The Steelers are rolling it all back on defense in 2020 with the return of all their major contributors. And why wouldn’t they? This was the unit that kept Pittsburgh afloat while the offense floundered without Roethlisberger. Some weeks, they singlehandedly won games because of their ability not only to create turnovers, but also to turn them into points. No one forced more turnovers in 2019 than the Steelers (38), and they needed every single one of them because they also ranked in the top five in turnovers committed (30). Banking on that kind of production would be a stretch, but the Steelers are well equipped to once again be among the league’s best.
The defensive line should be boosted by the return of Stephon Tuitt, who missed the final 10 games of last season with a torn pectoral muscle. Pittsburgh certainly survived without him, but they’ll gladly welcome him back to a defensive line that features big Dan McCullers in the middle and Cameron Heyward on the opposite end. Entering his 10th season, Heyward is coming off his third straight Pro Bowl and second All-Pro nod in the last three years. Instead of slowing down as he enters the latter stage of his career, he seems to be getting better, and that has meant big problems for opposing offensive linemen, who have seen him collect more than half of his 54 career sacks in the past three years.
The Steelers’ linebacker corps got a jolt of energy from Devin Bush, who started all but one game in his rookie season. He already appears to be well worth the trade Pittsburgh had to make on draft day, when it moved up 10 spots to nab the former Michigan star, and he’s helped fill the massive void in the middle left by the retired Ryan Shazier. With the middle settled thanks to Bush’s arrival, Pittsburgh’s outside linebackers thrived with massive production that will be hard to replicate in 2020. All-Pro T.J. Watt and Bud Dupree combined for 26 sacks and a whopping 12 forced fumbles. In the final year of his contract, Dupree, who had struggled to get going through the first part of his career, had a lot to play for in 2019. He didn’t get quite what he wanted, as the Steelers gave him the franchise tag, but that means he’ll once again be playing for a new contract in 2020.
Fitzpatrick truly was the missing piece for a Pittsburgh secondary that has been completely revamped over the course of a few years. He did a little bit of everything in the back end of the Steelers’ defense. Most importantly, he got his hands on the ball and changed games with backbreaking turnovers, two of which he took to the house for touchdowns. A player like that makes everyone around him a little bit better, and that’s true of teammates such as veteran Joe Haden, who has seemingly tapped into the Fountain of Youth since joining the Steelers, Steven Nelson and dangerous slot corner Mike Hilton. SS Terrell Edmunds has started all but one game since the Steelers made him a first-round pick in 2018, and though he hasn’t been the playmaker that Fitzpatrick has become, he’s certainly filled his role admirably on a Pittsburgh defense that has few areas of weakness.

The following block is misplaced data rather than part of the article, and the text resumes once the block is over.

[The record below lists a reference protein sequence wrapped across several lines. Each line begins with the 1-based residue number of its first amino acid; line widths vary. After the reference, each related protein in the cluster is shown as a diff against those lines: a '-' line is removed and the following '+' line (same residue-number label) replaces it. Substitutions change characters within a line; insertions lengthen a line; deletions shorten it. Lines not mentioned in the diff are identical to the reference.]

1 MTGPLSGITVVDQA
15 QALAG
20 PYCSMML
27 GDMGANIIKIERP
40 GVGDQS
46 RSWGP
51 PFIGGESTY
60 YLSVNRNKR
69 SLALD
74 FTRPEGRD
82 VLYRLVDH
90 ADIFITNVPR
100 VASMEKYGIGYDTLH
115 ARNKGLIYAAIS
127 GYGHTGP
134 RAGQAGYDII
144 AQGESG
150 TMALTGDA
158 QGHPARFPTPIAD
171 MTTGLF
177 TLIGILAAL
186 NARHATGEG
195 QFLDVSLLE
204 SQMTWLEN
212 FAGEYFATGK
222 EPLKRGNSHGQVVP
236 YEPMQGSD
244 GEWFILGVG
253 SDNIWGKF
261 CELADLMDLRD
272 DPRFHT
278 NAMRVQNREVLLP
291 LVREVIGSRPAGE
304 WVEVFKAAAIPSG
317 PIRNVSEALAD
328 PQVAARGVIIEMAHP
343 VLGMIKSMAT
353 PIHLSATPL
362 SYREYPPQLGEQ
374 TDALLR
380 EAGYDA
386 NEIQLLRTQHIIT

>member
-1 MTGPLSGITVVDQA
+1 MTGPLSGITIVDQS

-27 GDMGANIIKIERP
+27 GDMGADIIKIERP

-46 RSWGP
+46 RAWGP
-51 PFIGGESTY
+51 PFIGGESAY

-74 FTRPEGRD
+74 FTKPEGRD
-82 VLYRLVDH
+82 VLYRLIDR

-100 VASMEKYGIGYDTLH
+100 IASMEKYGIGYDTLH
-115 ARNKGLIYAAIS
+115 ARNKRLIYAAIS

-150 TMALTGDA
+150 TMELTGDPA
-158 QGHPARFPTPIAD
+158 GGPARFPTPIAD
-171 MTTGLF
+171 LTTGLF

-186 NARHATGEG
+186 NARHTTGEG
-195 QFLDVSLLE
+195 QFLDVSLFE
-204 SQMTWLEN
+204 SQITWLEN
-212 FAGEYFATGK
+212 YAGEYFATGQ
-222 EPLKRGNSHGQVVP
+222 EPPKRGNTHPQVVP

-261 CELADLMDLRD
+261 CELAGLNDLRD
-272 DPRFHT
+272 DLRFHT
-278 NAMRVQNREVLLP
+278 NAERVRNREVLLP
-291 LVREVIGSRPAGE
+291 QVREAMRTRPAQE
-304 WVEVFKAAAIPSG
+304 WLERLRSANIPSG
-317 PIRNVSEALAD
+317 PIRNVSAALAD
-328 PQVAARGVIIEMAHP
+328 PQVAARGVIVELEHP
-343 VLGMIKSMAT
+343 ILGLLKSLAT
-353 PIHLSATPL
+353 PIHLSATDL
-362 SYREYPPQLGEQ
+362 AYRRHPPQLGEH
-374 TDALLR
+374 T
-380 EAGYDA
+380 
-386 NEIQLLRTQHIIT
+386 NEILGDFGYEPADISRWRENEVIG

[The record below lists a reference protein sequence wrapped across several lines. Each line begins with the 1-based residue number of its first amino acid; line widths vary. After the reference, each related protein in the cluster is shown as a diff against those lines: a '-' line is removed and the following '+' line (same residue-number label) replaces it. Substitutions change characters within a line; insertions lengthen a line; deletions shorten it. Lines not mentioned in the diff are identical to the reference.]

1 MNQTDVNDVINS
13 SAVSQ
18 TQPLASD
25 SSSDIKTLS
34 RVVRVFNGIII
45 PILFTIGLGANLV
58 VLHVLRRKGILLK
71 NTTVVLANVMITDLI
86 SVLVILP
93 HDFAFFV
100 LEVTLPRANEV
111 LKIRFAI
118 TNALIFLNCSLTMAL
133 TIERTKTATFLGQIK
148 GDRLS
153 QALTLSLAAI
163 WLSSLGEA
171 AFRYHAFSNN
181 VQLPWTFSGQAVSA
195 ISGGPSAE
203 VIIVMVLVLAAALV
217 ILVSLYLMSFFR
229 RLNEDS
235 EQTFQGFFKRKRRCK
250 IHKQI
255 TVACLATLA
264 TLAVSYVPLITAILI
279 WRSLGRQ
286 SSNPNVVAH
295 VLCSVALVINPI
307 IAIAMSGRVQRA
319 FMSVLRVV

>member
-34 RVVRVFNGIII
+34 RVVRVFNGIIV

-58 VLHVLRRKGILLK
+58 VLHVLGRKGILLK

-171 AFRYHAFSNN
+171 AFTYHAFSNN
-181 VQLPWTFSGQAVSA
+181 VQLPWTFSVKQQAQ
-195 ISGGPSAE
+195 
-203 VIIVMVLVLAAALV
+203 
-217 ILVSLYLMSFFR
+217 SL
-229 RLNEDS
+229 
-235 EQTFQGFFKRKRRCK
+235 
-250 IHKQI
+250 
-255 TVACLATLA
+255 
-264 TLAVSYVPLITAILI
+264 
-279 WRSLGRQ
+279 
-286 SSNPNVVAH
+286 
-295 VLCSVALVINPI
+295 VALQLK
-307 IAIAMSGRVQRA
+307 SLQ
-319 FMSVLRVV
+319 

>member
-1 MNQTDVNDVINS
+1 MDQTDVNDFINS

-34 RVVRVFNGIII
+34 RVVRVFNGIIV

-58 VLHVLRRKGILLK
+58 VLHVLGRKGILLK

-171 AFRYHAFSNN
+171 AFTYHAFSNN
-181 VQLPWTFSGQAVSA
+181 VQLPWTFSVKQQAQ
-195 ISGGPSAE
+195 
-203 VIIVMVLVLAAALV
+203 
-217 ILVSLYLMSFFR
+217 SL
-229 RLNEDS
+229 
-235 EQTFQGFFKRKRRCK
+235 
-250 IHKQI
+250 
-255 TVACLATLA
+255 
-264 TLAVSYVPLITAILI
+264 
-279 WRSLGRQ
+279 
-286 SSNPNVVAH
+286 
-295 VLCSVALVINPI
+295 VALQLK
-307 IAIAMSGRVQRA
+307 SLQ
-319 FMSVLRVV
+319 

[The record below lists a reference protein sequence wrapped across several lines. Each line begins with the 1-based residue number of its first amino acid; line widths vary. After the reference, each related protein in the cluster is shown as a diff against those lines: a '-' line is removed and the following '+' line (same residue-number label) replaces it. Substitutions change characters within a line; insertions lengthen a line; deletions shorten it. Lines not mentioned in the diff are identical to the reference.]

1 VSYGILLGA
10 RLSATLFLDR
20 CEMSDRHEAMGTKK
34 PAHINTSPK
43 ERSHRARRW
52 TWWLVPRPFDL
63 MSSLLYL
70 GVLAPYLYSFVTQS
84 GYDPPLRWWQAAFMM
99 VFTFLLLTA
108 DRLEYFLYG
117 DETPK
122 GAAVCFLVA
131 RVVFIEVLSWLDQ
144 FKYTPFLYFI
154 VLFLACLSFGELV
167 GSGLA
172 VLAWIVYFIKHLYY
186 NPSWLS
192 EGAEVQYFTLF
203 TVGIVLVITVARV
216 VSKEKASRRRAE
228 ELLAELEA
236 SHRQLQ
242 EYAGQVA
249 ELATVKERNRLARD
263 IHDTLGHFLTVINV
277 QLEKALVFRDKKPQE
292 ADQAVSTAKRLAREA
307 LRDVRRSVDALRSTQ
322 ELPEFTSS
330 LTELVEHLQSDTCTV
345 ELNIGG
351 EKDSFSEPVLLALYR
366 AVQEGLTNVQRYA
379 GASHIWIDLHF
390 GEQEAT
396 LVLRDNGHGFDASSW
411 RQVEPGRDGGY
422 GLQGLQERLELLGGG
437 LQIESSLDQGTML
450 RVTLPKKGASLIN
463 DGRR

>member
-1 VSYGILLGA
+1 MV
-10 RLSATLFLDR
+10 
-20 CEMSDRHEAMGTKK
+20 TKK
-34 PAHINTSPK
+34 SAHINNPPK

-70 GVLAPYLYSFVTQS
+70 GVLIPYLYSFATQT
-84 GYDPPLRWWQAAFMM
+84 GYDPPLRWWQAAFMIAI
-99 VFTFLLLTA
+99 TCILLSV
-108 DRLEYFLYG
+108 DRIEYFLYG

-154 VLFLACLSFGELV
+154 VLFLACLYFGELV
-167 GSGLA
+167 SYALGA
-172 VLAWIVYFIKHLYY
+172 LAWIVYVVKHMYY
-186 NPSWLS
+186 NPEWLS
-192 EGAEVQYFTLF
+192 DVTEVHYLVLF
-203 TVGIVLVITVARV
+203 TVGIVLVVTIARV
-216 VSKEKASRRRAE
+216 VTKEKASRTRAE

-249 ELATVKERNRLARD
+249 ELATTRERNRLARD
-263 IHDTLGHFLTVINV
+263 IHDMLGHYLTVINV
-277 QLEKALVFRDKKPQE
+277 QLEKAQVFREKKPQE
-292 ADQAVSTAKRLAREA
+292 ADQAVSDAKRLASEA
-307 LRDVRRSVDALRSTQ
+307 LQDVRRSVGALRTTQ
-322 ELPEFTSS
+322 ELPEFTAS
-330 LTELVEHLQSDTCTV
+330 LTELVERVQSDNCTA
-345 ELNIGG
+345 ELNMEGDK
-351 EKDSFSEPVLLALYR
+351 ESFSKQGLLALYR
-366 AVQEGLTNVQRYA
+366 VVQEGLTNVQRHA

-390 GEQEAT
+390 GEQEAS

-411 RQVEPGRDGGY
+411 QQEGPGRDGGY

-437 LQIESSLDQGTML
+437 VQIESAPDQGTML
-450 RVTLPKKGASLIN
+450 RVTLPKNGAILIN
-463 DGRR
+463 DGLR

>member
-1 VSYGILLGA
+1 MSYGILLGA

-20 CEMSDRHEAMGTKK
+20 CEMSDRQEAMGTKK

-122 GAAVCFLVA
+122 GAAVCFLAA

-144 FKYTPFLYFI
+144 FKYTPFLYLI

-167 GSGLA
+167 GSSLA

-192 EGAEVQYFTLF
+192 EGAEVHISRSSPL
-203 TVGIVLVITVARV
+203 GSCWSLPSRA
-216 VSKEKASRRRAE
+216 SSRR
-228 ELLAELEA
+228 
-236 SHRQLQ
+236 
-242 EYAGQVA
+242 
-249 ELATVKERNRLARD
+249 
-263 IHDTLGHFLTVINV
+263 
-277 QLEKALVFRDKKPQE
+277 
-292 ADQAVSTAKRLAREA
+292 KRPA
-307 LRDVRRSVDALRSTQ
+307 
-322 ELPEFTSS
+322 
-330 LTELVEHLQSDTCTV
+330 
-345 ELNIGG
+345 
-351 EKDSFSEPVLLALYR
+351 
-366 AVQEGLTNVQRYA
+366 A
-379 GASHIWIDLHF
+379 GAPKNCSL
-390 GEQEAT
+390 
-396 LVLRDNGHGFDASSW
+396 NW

After putting a scare into Steelers Nation in 2018, Chris Boswell appears to be back to his old self and is coming off a season in which he missed just two field goals (and hit all of his extra points). Jordan Berry hasn’t provided much stress for the Steelers at punter since he joined the team in 2015. Pittsburgh might have found something with Diontae Johnson at punt returner, as he took one back 85 yards for a touchdown and averaged more than 12 yards per return in his rookie season.
Everything about this Steelers season hinges on Roethlisberger’s elbow. If he’s back to the way he played in 2018, this is a legitimate challenger to the budding Ravens juggernaut in the AFC North. If he’s not, the Steelers will still pull together a handful of wins because that’s what they always do, but they’ll likely be staring at their first three-year playoff drought since before the Steelers drafted him.